India is witnessing a tremendous growth in infrastructural development. The construction industry reflects one of the largest economic activities of the country. As the sector is growing rapidly, preserving the environment poses many challenges and at the same time presents wonderful opportunities for various stakeholders.
The demand for energy, water and materials for construction has been growing enormously over the years and the need has arisen to address the minimization of natural resources for the building construction and their associated impact on environment. Building sector accounts for 30-40 percent of global Green House Gas emissions.
The construction sector therefore needs to play a responsible role towards preservation of the fragile environment. In this regard, green buildings can play a catalytic role in addressing environmental issues and concerns.
The major benefits of green buildings include energy savings to the tune of 40-50 percent and water savings of about 20-30 percent, intangible benefits which includes: enhanced ventilation, better views and day lighting that significantly improve the productivity of the occupants, green corporate image and it also demonstrates the company’s commitment to environmental protection
Green Buildings movement in India, with the support of all stakeholders is being spearheaded forward by the Indian Green Building Council (IGBC) of the Confederation of Indian Industry (CII). The council is represented by stakeholders across the board of the Indian construction industry comprising of the government, corporate, nodal agencies, architects, designers, institutions, builders & developers, product manufacturers, suppliers, facility managers among other sector players.
IGBC, with support from all stakeholders works with the government of Maharashtra in developing ‘environment guidelines’ for Area Development Projects in the state. With a modest beginning of 20,000 sq ft in the year 2003, green built-up area in the country, today (as on July 2012), 1,707 green buildings projects with a built- up area of over 1.20 billion sq. ft are registered with the IGBC, out of which 267 green building projects are certified and fully functional in India. These include offices, factories, hospitals, hotels, it parks, airports, banks, residential spaces, SEZ’s, townships among others.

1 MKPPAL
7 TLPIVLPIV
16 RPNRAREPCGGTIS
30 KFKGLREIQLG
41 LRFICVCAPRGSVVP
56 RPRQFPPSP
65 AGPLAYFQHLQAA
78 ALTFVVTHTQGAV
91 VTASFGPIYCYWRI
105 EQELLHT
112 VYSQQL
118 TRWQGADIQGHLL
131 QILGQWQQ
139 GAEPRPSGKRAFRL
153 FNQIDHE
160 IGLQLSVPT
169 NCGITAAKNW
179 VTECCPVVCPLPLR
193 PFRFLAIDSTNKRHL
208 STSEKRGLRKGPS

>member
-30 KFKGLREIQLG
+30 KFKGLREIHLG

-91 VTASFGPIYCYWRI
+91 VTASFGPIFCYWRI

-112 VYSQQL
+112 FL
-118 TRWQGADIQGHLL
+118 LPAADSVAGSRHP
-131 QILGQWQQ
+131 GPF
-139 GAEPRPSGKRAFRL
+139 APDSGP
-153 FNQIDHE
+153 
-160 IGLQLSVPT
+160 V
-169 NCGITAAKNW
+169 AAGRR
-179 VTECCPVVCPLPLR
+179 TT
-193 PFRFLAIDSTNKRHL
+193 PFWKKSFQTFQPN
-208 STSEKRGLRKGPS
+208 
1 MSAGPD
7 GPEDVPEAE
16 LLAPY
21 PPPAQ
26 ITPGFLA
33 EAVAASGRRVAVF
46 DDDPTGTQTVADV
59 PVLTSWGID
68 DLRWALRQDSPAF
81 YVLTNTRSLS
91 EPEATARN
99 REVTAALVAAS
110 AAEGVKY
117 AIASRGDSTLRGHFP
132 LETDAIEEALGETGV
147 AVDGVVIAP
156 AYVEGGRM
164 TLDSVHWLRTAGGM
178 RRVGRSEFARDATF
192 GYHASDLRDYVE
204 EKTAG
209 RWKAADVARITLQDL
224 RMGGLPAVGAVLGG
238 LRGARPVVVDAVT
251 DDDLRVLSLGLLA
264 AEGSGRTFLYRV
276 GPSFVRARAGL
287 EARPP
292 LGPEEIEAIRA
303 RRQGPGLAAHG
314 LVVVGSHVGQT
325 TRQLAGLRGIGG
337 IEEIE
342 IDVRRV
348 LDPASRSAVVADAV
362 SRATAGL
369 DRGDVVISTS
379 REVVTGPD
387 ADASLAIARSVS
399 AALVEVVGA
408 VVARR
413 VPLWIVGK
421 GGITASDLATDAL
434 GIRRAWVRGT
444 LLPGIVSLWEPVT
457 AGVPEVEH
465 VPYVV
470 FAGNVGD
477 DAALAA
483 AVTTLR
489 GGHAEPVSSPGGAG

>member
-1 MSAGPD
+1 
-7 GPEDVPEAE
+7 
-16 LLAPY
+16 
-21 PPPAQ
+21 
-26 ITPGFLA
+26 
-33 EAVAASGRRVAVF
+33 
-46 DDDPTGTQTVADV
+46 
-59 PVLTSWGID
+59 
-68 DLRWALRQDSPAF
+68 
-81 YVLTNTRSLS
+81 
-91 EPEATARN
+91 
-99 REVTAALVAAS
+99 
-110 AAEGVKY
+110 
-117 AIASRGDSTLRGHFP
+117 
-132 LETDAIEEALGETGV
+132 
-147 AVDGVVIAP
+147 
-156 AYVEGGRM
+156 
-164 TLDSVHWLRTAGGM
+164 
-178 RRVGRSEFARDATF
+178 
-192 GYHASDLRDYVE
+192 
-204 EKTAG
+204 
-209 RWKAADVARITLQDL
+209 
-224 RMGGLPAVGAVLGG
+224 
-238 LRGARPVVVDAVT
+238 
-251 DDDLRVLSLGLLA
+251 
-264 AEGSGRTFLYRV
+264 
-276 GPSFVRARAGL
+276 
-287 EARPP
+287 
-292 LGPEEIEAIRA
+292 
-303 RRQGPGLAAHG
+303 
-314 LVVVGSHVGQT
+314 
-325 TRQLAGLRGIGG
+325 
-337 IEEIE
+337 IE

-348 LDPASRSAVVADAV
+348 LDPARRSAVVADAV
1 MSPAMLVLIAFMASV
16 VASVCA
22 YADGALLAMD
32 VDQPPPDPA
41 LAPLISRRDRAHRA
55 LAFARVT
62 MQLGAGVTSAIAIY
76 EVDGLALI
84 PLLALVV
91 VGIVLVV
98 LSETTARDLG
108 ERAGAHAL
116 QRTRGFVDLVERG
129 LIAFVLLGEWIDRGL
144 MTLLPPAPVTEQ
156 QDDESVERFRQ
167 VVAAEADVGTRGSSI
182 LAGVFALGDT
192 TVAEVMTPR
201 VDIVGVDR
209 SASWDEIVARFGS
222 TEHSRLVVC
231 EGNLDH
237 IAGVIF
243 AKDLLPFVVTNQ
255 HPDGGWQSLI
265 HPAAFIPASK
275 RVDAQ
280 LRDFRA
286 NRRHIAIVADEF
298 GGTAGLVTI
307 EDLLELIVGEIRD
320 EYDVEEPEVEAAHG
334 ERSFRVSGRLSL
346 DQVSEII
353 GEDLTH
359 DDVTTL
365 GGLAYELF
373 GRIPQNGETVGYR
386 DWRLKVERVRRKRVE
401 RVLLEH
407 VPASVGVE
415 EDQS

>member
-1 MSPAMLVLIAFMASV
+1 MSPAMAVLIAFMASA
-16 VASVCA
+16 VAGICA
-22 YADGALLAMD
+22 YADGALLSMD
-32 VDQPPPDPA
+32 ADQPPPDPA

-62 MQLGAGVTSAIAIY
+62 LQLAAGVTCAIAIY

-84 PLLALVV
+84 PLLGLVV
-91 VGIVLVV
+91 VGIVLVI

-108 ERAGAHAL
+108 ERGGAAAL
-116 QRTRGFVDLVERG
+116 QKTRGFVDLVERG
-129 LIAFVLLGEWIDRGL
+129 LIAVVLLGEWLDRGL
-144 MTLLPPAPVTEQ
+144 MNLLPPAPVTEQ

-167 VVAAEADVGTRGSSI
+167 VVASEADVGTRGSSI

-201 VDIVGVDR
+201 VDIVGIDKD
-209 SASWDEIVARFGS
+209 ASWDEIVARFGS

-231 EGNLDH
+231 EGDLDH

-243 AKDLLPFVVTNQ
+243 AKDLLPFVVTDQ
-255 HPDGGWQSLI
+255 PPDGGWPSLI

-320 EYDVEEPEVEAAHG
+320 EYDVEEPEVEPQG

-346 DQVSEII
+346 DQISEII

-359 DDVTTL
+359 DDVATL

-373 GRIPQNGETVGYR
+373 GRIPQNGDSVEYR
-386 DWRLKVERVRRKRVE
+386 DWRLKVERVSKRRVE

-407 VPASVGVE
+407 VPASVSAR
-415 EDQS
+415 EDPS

Mumbai itself has about 250 buildings registered with IGBC, which are at various stages of construction. Mumbai ranks second in the country with 36 rated operational green buildings.
One of the biggest reasons why green buildings are now widely accepted by the cross-section of the society is the fact that green buildings make good business sense and are financially very attractive. The construction costs of a green building would be 5-8 percent higher for a Platinum building than a conventional building, the incremental cost gets paid back within 3-4 years with substantial reduction in operational costs.
For instance, the declining initial incremental cost over years of Kalpataru Square in Andheri East locality of Mumbai, which was Platinum-certified in 2008, measuring 3, 27, 000 sq ft has been 2 percent. Few of the green buildings which have been in operation for 5 years have been monitored for operational savings.
Kohinoor Hospital in Kurla with a built up area of 21,137 sq ft has seen a reduction of 40 percent. By 2012, IGBC expects the number of green building projects registered in India to reach 2,000. This in turn will catalyze more business opportunities. It is estimated that the market potential in India for green building products and technologies would be about US$120 Billion by 2015.
S Raghupathy, Executive Director, CII Sohrabji Godrej Green Business Centre, Hyderabad
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